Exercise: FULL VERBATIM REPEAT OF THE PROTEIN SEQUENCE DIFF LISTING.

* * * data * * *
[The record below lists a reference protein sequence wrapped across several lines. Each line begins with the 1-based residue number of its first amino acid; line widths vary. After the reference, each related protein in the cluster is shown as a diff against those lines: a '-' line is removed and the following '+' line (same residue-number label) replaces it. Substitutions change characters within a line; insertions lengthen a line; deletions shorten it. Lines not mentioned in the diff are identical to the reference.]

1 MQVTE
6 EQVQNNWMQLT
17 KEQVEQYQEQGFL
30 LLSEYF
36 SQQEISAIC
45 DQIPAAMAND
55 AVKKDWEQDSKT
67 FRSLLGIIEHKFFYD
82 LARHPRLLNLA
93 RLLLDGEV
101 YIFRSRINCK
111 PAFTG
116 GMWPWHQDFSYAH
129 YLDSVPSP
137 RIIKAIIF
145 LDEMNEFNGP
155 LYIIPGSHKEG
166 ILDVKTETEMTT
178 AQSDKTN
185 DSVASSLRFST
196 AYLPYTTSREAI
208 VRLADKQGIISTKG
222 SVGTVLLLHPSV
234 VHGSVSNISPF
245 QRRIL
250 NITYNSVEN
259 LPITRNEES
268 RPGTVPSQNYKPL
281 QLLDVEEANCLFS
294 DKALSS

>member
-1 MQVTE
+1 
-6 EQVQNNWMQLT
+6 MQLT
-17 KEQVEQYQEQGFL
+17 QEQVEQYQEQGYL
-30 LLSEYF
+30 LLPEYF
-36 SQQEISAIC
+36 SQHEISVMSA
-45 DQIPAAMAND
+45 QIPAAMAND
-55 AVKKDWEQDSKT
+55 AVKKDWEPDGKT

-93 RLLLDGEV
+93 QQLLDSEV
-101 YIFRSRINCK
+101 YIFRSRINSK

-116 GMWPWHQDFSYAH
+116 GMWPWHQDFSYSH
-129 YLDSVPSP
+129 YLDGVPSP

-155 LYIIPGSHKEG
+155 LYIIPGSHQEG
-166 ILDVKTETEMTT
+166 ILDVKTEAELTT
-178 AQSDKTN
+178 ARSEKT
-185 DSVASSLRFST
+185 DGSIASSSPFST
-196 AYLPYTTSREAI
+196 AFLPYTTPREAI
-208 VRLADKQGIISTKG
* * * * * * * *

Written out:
[The record below lists a reference protein sequence wrapped across several lines. Each line begins with the 1-based residue number of its first amino acid; line widths vary. After the reference, each related protein in the cluster is shown as a diff against those lines: a '-' line is removed and the following '+' line (same residue-number label) replaces it. Substitutions change characters within a line; insertions lengthen a line; deletions shorten it. Lines not mentioned in the diff are identical to the reference.]

1 MQVTE
6 EQVQNNWMQLT
17 KEQVEQYQEQGFL
30 LLSEYF
36 SQQEISAIC
45 DQIPAAMAND
55 AVKKDWEQDSKT
67 FRSLLGIIEHKFFYD
82 LARHPRLLNLA
93 RLLLDGEV
101 YIFRSRINCK
111 PAFTG
116 GMWPWHQDFSYAH
129 YLDSVPSP
137 RIIKAIIF
145 LDEMNEFNGP
155 LYIIPGSHKEG
166 ILDVKTETEMTT
178 AQSDKTN
185 DSVASSLRFST
196 AYLPYTTSREAI
208 VRLADKQGIISTKG
222 SVGTVLLLHPSV
234 VHGSVSNISPF
245 QRRIL
250 NITYNSVEN
259 LPITRNEES
268 RPGTVPSQNYKPL
281 QLLDVEEANCLFS
294 DKALSS

>member
-1 MQVTE
+1 
-6 EQVQNNWMQLT
+6 MQLT
-17 KEQVEQYQEQGFL
+17 QEQVEQYQEQGYL
-30 LLSEYF
+30 LLPEYF
-36 SQQEISAIC
+36 SQHEISVMSA
-45 DQIPAAMAND
+45 QIPAAMAND
-55 AVKKDWEQDSKT
+55 AVKKDWEPDGKT

-93 RLLLDGEV
+93 QQLLDSEV
-101 YIFRSRINCK
+101 YIFRSRINSK

-116 GMWPWHQDFSYAH
+116 GMWPWHQDFSYSH
-129 YLDSVPSP
+129 YLDGVPSP

-155 LYIIPGSHKEG
+155 LYIIPGSHQEG
-166 ILDVKTETEMTT
+166 ILDVKTEAELTT
-178 AQSDKTN
+178 ARSEKT
-185 DSVASSLRFST
+185 DGSIASSSPFST
-196 AYLPYTTSREAI
+196 AFLPYTTPREAI
-208 VRLADKQGIISTKG